Self-Supervised Learning A-Z: Theory & Hands-On Python
What you'll learn
- Self-Supervised Learning | Representation Learning | Contrastive Learning | SimCLR of Chen et al. (2020)
- Pretext Model | Downstream Model | Transfer Learning | Fine-Tuning
- Machine Learning | Deep Learning | Supervised Learning | Unsupervised Learning
- Python 3+ | TensorFlow | Google Colab
- Python 3+ Programming Skills
- Machine Learning Knowledge
- Familiarity with TensorFlow 2.X
- A Gmail & A Web Browser (Preferably Google Chrome)
“If intelligence is a cake, the bulk is self-supervised learning, the icing on the cake is supervised learning, and the cherry on the cake is reinforcement learning.”
Yann André LeCun
Chief AI Scientist at Meta
Some “Musts” Before Starting
You must be familiar with deep learning architectures, including stacks of convolutional, recurrent, dense, pooling, average, and normalization layers using the TensorFlow library in Python 3+.
You must know how to develop, train, and test multi-layer deep learning models using the TensorFlow library in Python 3+.
You must know that this is a “100% Money Back Guarantee” course under Udemy rules.
My name is Mohammad H. Rafiei, Ph.D. I am honored and humbled to serve as your instructor.
I am a machine learning engineer, researcher, and instructor at Johns Hopkins University, College of Engineering, and Georgia State University, Department of Computer Science. I am also the founder of MHR Group LLC in Georgia.
Subject & Materials
This course teaches you “Self-Supervised Learning” (SSL), also known as “Representation Learning.”
SSL is a relatively new and hot subject in machine learning to deal with repositories with limited labeled data.
There are two general SSL techniques, contrastive and generative. This course’s focus is on supervised and unsupervised contrastive models only.
There are several examples and experiments across this course for you to fully grasp the idea behind SSL.
Our domain of focus is the image domain, but you can apply what you learn to other domains, including temporal records and natural language processing (NLP).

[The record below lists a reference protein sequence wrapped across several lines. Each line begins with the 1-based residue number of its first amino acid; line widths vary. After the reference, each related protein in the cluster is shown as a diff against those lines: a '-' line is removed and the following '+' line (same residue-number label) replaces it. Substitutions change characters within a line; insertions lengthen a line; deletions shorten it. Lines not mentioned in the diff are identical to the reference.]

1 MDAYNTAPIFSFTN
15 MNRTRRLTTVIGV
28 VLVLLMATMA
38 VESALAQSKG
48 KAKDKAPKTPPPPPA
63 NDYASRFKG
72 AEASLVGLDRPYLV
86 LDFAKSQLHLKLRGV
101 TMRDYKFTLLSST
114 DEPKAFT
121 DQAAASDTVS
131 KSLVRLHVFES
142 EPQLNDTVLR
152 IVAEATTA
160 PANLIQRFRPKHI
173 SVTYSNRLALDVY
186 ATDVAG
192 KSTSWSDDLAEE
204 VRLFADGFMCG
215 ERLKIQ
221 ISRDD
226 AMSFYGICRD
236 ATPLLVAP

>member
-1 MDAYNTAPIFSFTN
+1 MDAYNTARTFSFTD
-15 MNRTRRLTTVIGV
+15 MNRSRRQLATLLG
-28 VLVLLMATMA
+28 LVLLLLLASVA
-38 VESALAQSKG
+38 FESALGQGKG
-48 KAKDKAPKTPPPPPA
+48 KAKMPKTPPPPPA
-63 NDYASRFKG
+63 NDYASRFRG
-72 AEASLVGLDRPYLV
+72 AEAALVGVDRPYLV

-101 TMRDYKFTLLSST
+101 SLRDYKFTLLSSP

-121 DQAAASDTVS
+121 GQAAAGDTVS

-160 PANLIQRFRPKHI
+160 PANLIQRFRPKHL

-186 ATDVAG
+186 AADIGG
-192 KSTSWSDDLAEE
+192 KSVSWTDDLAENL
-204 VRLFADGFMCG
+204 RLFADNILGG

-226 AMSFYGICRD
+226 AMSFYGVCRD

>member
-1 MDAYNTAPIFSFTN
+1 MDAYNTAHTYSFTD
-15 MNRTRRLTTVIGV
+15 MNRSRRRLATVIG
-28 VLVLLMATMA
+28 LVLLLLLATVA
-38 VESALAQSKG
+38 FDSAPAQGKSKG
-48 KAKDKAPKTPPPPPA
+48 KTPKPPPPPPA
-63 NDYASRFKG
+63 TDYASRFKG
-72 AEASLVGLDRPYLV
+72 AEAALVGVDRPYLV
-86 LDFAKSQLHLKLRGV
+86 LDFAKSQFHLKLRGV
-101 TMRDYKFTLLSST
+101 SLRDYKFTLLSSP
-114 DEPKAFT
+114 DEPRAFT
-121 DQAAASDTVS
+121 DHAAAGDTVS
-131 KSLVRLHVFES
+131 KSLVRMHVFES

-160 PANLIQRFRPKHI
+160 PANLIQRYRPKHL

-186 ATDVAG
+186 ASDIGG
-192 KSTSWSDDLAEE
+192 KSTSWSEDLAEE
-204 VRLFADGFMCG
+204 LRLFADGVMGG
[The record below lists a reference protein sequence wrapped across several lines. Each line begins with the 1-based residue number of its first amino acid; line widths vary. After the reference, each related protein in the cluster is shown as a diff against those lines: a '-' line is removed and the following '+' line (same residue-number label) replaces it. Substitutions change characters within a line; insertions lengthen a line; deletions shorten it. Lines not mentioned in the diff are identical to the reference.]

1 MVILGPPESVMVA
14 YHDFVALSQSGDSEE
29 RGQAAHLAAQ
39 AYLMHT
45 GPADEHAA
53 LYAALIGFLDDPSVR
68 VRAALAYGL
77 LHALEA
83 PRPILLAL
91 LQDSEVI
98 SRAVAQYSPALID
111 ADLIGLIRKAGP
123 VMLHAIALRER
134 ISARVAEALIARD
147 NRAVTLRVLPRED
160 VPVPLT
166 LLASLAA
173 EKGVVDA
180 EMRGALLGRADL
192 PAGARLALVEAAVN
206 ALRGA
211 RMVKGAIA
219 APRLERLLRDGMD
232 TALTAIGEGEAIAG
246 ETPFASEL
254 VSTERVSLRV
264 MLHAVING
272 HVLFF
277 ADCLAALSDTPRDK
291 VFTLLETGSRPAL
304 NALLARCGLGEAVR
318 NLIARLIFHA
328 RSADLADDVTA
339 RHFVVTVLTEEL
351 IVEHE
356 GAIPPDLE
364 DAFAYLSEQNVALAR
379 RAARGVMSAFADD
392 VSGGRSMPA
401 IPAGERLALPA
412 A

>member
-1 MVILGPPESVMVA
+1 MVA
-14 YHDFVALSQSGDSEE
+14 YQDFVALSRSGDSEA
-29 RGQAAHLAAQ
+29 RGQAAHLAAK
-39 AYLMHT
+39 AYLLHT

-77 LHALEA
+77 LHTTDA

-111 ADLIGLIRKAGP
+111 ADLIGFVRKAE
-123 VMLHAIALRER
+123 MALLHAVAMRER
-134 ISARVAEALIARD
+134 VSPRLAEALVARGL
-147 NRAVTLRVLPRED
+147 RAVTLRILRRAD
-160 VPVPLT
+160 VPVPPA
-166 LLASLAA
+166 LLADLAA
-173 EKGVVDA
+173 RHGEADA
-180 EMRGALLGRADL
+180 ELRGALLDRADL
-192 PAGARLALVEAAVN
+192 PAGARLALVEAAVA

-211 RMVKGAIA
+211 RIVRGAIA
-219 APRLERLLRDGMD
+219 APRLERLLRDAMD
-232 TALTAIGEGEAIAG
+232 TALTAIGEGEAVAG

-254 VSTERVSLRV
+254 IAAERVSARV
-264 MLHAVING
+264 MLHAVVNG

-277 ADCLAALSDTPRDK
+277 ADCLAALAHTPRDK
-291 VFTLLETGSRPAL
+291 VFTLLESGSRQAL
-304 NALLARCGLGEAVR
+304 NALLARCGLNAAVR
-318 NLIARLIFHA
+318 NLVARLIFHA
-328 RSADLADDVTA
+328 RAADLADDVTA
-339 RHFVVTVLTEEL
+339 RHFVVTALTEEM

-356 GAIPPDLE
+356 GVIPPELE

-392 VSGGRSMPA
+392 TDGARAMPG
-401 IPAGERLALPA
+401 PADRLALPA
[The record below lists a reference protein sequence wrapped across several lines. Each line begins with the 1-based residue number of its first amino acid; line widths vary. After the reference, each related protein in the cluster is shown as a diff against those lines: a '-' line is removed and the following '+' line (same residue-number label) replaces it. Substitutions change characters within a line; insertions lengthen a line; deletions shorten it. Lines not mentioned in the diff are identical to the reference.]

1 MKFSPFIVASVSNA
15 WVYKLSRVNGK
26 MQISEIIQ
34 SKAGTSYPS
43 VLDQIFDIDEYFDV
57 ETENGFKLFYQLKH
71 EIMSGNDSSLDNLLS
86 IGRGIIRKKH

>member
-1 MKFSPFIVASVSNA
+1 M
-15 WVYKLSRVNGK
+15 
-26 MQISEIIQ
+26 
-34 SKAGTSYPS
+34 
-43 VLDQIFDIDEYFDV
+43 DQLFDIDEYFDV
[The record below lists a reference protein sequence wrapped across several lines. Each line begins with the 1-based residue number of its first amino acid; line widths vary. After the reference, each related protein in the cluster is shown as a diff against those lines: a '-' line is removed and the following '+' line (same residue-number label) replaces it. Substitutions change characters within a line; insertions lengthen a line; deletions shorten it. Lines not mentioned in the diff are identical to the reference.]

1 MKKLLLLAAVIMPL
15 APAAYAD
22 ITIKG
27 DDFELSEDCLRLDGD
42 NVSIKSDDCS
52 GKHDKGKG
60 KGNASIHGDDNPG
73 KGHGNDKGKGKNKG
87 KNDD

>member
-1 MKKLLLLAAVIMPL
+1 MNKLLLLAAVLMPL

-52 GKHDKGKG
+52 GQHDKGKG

In every lecture, you can access the corresponding Python .ipynb notebooks. The notebooks are best to be run with a GPU accelerator. Watch the following lecture for more details.
If the videos are too fast or too slow, you can always change their speed. You can also turn on the video caption.
It is best to watch the videos of this course using 1080p quality with the caption on.
The lectures are created to work best on Google Colab with GPU accelerators.
The TensorFlow version used in these lectures is ‘2.8.2.’ You may use %tensorflow_version 2.x at the very first cell of your Python notebook.
Machine learning libraries in Python, including TensorFlow, are evolving. As such, you must keep yourself updated with changes and modify your codes.
Four Sections and ten Lectures:
Section 01: Introduction.
Lecture 01: An Introduction to the Course.
Lecture 02: Python Notebooks.
Section 02: Supervised Models.
Lecture 03: Supervised Learning.
Lecture 04: Transfer Learning & Fine-Tuning.
Section 03: Labeling Task.
Lecture 05: Labeling Challenges.
Section 04: Self-Supervised Learning.
Lecture 06: Self-Supervised Learning.
Lecture 07: Supervised Contrastive Pretext, Experiment 1.
Lecture 08: Supervised Contrastive Pretext, Experiment 2.
Lecture 09: SimCLR, An Unsupervised Contrastive Pretext Model.
Lecture 10: SimCLR Experiment.
Who this course is for:
- Machine Learning Students and Enthusiasts
- Those Want to Learn Self-Supervised Learning and Practice It in Python 3+
Dr. Mohammad H. Rafiei obtained his Ph.D. in civil engineering from Ohio State University in 2016. Since then, he has worked as a postdoc and a research scientist faculty member in civil, mechanical, and materials engineering, computer science, and medicine in different departments at the Ohio State University, Johns Hopkins University, and Georgia State University. Dr. Rafiei’s research focuses on advances in computer technology, such as advanced deep learning techniques, to bring automation to different engineering and medicine areas.